Douglas Perry

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Douglas Perry

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born
The United States
gender
male

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member since
May 2010


About this author

Doug is the author of "Eliot Ness: The Rise and Fall of an American Hero" and "The Girls of Murder City: Fame, Lust, and the Beautiful Killers Who Inspired Chicago."

An award-winning writer and editor, his work has appeared in the Chicago Tribune, The Oregonian, Tennis, and many other publications.


I had an enjoyable talk with Weekend Edition's Scott Simon about my new book, Eliot Ness: The Rise and Fall of an American Hero.

Listen to the interview
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Published on February 16, 2014 11:54 • 27 views • Tags: eliot-ness
Average rating: 3.64 · 1,733 ratings · 272 reviews · 7 distinct works · Similar authors
The Girls of Murder City: F...
3.63 of 5 stars 3.63 avg rating — 1,654 ratings — published 2010 — 12 editions
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Eliot Ness: The Rise and Fa...
3.67 of 5 stars 3.67 avg rating — 61 ratings — published 2014 — 4 editions
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The Wolf Woman: The Short, ...
3.33 of 5 stars 3.33 avg rating — 3 ratings — published 2013
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The Fall and Rise of Roger ...
4.0 of 5 stars 4.00 avg rating — 2 ratings — published 2013 — 2 editions
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VHDL: Programming by Example
0.0 of 5 stars 0.00 avg rating — 0 ratings — published 2002
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VHDL
0.0 of 5 stars 0.00 avg rating — 0 ratings — published 2002
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The Sixteenth Minute
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3.85 of 5 stars 3.85 avg rating — 13 ratings — published 2005 — 2 editions
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Ghosts of Manila by Mark Kram
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The Devil and Sonny Liston by Nick Tosches
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Break Point by Kevin Mitchell
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Eyrie by Tim Winton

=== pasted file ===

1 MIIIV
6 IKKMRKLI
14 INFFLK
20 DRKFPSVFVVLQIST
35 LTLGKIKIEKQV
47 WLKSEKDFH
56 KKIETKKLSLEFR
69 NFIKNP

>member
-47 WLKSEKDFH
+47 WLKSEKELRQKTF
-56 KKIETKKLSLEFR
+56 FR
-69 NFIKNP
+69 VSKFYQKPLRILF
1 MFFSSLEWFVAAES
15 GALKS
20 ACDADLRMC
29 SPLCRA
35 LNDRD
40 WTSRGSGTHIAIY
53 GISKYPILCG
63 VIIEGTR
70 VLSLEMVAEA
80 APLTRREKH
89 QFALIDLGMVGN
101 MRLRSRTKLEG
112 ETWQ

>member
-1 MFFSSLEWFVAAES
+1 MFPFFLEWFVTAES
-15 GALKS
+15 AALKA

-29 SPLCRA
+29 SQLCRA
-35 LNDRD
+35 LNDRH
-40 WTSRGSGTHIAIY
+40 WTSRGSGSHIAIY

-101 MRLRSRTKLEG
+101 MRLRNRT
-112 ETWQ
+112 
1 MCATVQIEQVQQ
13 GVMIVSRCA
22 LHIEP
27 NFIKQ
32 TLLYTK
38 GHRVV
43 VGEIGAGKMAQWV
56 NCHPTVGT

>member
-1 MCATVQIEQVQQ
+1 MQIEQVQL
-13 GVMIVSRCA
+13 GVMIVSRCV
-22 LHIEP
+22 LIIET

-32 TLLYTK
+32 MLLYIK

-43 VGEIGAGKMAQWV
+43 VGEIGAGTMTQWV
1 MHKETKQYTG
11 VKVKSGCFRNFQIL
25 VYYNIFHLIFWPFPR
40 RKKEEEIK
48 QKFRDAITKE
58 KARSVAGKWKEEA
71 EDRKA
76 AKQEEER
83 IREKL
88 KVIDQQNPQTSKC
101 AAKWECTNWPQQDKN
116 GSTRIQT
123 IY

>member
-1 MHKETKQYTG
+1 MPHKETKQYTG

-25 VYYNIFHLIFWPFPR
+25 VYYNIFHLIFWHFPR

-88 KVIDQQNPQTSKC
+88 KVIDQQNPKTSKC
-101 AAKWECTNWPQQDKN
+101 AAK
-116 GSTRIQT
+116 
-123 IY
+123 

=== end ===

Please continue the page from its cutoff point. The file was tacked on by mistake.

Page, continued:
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Savage Art by Robert Polito
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The Greatest Tennis Matches of All Time by Steve Flink
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The Vacationers by Emma Straub
The Vacationers
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The Greatest Tennis Matches of All Time by Steve Flink
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Man on the Run by Tom   Doyle
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The Most Dangerous Book by Kevin Birmingham
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Robert Penn Warren
“I got back from the University late in the afternoon, had a quick swim, ate my dinner, and bolted off to the Stanton house to see Adam. I saw him sitting out on the galley reading a book (Gibbon, I remember) in the long twilight. And I saw Anne. I was sitting in the swing with Adam, when she came out the door. I looked at her and knew that it had been a thousand years since I had last seen her back at Christmas when she had been back at the Landing on vacation from Miss Pound's School. She certainly was not now a little girl wearing round-toed, black patent-leather, flat-heeled slippers held on by a one-button strap and white socks held up by a dab of soap. She was wearing a white linen dress, cut very straight, and the straightness of the cut and the stiffness of the linen did nothing in the world but suggest by a kind of teasing paradox the curves and softnesses sheathed by the cloth. She had her hair in a knot on the nape of her neck, and a little white ribbon around her head, and she was smiling at me with a smile which I had known all my life but which was entirely new, and saying, 'Hello, Jack,' while I held her strong narrow hand in mine and knew that summer had come.”
Robert Penn Warren




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